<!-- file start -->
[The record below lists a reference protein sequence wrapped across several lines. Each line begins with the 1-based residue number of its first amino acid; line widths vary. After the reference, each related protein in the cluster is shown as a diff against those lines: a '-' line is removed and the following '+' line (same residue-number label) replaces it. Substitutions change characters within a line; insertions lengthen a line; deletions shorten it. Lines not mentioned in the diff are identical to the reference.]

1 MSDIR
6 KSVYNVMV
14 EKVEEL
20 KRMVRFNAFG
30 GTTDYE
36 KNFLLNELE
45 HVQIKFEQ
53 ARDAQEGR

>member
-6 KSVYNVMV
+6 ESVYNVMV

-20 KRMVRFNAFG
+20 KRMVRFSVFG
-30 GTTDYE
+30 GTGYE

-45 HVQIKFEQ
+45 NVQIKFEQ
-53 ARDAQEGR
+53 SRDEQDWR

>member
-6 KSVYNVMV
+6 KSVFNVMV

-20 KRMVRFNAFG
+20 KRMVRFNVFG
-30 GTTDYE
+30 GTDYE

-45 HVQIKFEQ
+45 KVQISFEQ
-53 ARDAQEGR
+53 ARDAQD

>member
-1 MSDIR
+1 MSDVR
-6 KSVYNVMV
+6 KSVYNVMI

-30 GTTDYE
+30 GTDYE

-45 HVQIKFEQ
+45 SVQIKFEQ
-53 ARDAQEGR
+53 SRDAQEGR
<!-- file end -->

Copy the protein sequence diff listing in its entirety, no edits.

[The record below lists a reference protein sequence wrapped across several lines. Each line begins with the 1-based residue number of its first amino acid; line widths vary. After the reference, each related protein in the cluster is shown as a diff against those lines: a '-' line is removed and the following '+' line (same residue-number label) replaces it. Substitutions change characters within a line; insertions lengthen a line; deletions shorten it. Lines not mentioned in the diff are identical to the reference.]

1 MSDIR
6 KSVYNVMV
14 EKVEEL
20 KRMVRFNAFG
30 GTTDYE
36 KNFLLNELE
45 HVQIKFEQ
53 ARDAQEGR

>member
-6 KSVYNVMV
+6 ESVYNVMV

-20 KRMVRFNAFG
+20 KRMVRFSVFG
-30 GTTDYE
+30 GTGYE

-45 HVQIKFEQ
+45 NVQIKFEQ
-53 ARDAQEGR
+53 SRDEQDWR

>member
-6 KSVYNVMV
+6 KSVFNVMV

-20 KRMVRFNAFG
+20 KRMVRFNVFG
-30 GTTDYE
+30 GTDYE

-45 HVQIKFEQ
+45 KVQISFEQ
-53 ARDAQEGR
+53 ARDAQD

>member
-1 MSDIR
+1 MSDVR
-6 KSVYNVMV
+6 KSVYNVMI

-30 GTTDYE
+30 GTDYE

-45 HVQIKFEQ
+45 SVQIKFEQ
-53 ARDAQEGR
+53 SRDAQEGR